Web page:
LG (opens in new tab), the consumer electronics maker that has previously shown prototype mobile DTV chip technology (in cell phones and portable media players) to receive broadcasters’ proposed wireless video service, has introduced a compact, 3-D mobile TV at CES in Las Vegas.
The new LG portable, 3-D mobile TV receiver runs on an LG2161R MDTV chip with non-real-time technology. It is capable of receiving 3-D signals while moving at 125mph, according to the company.
However, building and showing a 3-D mobile receiver is far from offering a real mobile TV service. Broadcasters have been discussing what it takes to get a viable mobile DTV service up and running for years, and LG has long built prototype gear for them to use.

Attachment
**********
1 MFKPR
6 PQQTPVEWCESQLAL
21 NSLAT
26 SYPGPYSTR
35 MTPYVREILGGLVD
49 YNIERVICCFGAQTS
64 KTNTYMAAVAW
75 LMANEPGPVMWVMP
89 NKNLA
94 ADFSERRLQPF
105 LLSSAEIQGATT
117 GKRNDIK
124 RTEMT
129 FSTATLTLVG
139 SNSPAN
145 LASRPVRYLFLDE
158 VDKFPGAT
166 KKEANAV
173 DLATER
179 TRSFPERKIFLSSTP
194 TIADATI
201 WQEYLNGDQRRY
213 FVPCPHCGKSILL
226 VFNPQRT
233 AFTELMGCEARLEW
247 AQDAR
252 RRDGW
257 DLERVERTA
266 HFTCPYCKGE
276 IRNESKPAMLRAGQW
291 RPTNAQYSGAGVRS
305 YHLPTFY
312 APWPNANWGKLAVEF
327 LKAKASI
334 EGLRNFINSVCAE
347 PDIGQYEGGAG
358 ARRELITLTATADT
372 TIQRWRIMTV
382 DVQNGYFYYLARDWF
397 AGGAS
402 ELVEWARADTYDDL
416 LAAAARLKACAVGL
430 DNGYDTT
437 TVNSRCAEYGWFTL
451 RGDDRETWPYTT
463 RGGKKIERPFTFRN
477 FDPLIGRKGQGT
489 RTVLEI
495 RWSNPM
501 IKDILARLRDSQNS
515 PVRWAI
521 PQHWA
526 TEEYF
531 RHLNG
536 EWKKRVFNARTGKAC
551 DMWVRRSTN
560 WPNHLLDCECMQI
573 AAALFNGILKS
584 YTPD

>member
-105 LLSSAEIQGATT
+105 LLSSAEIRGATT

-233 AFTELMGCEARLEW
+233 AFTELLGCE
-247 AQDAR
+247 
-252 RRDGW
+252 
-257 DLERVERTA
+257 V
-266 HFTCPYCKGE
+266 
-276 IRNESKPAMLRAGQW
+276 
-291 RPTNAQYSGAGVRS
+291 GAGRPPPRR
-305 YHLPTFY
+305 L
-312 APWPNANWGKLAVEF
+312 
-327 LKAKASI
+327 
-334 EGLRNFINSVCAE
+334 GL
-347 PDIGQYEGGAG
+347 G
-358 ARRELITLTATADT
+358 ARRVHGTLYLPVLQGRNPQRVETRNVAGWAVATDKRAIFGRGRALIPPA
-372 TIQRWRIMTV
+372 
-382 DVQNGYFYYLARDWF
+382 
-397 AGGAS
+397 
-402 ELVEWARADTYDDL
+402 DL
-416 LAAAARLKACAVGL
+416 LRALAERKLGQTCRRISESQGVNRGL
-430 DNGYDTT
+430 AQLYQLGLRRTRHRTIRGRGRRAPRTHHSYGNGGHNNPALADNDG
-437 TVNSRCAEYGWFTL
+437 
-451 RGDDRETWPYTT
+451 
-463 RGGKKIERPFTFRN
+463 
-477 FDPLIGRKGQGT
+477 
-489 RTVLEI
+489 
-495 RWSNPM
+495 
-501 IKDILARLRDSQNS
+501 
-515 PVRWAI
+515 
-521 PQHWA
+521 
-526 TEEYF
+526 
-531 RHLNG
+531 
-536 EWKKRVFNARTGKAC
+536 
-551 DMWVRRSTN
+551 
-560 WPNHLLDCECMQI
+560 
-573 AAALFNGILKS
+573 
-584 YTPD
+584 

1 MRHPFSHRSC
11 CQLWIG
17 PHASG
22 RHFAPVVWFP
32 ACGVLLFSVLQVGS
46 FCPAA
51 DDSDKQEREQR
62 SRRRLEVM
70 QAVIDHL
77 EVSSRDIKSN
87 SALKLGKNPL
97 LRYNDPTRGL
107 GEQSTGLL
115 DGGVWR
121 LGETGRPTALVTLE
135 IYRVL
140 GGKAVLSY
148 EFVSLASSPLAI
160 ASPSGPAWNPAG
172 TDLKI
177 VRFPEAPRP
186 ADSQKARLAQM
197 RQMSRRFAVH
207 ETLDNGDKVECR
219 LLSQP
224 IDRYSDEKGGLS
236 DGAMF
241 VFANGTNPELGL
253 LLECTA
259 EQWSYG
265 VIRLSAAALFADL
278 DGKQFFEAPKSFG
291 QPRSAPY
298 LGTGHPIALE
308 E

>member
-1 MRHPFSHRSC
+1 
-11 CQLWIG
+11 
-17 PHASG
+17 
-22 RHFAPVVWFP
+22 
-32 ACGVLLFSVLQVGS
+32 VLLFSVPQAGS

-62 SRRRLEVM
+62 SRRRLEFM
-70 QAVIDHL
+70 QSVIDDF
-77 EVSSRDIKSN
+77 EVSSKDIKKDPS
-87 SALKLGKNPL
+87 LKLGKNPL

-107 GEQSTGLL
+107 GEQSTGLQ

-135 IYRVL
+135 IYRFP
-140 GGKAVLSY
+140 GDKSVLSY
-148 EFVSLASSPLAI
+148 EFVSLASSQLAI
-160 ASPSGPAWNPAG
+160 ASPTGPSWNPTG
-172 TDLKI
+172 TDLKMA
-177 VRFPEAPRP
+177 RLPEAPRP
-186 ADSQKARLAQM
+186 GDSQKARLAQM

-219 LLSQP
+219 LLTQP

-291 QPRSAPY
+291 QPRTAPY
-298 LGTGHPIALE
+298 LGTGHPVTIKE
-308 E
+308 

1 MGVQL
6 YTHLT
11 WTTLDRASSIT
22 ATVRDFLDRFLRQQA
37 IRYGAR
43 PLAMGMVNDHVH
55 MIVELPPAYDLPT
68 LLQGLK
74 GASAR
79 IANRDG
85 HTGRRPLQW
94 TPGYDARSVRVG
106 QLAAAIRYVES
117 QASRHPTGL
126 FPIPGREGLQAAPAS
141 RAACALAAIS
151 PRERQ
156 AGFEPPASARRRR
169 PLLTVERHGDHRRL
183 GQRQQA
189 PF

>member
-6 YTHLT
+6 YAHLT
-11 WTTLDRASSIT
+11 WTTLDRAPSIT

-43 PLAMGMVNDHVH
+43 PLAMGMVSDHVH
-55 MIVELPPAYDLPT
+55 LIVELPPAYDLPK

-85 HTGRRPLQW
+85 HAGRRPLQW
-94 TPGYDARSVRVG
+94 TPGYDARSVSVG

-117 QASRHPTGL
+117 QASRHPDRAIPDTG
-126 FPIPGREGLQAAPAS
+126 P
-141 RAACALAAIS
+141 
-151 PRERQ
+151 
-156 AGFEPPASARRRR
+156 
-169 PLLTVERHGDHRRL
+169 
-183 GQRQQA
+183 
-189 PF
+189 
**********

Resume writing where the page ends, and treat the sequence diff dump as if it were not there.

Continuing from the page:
A far more successful competitor for mobile TV in the United States was Qualcomm’s FLO TV service. Last month came news that AT&T will purchase the spectrum licenses from Qualcomm in the lower 700MHz range for $1.9 billion.
The FLO TV business failed to gain traction and will be shut down in March. It was the first major experiment in mobile TV service in the United States and was supported by the mobile phone carriers, which is something broadcasters still have not been able to achieve after years of trying.
The FLO TV spectrum covers more than 300 million people in the United States, including 70 million in five of the top 15 major metropolitan areas, and will be used to enhance AT&T’s 4G network.
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